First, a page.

On Thursday, U.S. stocks ended higher with the S&P 500 index (SPX) recording a new closing high which overshadowed the host of smaller losses during the week.
With this week’s economic reports out of the U.S. unable to clarify when the Federal Reserve will increase interest rates for the first time since 2006, U.S. stocks rallied on Thursday.
On the same day, a report was released by the Department of Labor which indicated an unexpected decline in weekly jobless claims. That is, 264,000 people filed for initial jobless benefits in the week ending on the 9th of May. This was a decline of 1,000 compared to the previous week's total of 265,000. This data gave some insights into a stabilizing employment picture while the measure of inflation indicated that headline inflation is dropping below the 2% target set by the central bank. This is the target the Fed is seeking before it will feel comfortable to hike interest rates.
The S&P 500 (SPX) increased by 22.62 points, or 1.1 percent, closing at 2,121.10, on course for weekly gains of 0.2 percent. The benchmark index registered a new closing record high since the 24th April, when the SPX closed at 2,117.69. Consumer staples and tech stocks performed the best out of the S&P 500’s 10 sectors with all 10 closing in the green.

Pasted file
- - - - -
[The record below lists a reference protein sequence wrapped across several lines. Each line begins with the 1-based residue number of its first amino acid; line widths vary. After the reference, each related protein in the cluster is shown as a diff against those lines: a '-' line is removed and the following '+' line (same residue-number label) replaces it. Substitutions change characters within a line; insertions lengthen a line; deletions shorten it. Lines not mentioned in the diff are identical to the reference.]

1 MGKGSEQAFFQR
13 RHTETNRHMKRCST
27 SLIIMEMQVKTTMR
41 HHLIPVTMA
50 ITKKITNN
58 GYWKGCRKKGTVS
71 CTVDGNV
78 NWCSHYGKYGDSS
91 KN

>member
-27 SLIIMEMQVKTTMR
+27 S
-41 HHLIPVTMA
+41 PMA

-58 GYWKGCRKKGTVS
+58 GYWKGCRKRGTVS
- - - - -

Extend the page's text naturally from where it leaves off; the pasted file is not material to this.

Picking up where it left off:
Meanwhile, the Nasdaq Composite index (COMP) increased 69.10 points, or 1.4 percent, closing at 5,050.80, tracking at almost 1 percent weekly gain. Also, the Dow Jones Industrial Average (DJIA) rose 191.75 points, or 1.1 percent, closing at 18,252.24, only 0.2 percent short of its all-time high of 18,288.63 which it reached on the 2nd March. The Dow is on track for a 0.3 percent weekly gain.
Thursday’s increase is a breakthrough in months of mostly a sideways market. Over the last 6 months, the markets lack of conviction, a mix of economic data as well as the ongoing debate around when the Fed will start hiking interest rates have all kept investors trying to determine exactly where stocks are heading, said Commonwealth Financial’s chief investment officer, Brad McMillan. He also believes that in another month, the markets may see real breakout if economic data firms up, more specifically in retail sales.
Among other things, investors have been slightly distracted, focusing on the volatility in the bond market. On Thursday in a note, Katie Stockton, a technical strategist working at BTIG said, a SPX breakout was not a big event as investors have been focusing further than the equity market. Stockton also added that as the earnings season draws to a close, it should be noted that support levels remain intact for all the major indices and breakdowns were not very evident among individual stocks.
The gains on Thursday come after U.S. stocks on Wednesday virtually closed unchanged as earlier gains faded. Disappointing U.S. retail data sent the dollar (USD) into a sharp decline on Wednesday.
MT4 Chart: S&P 500
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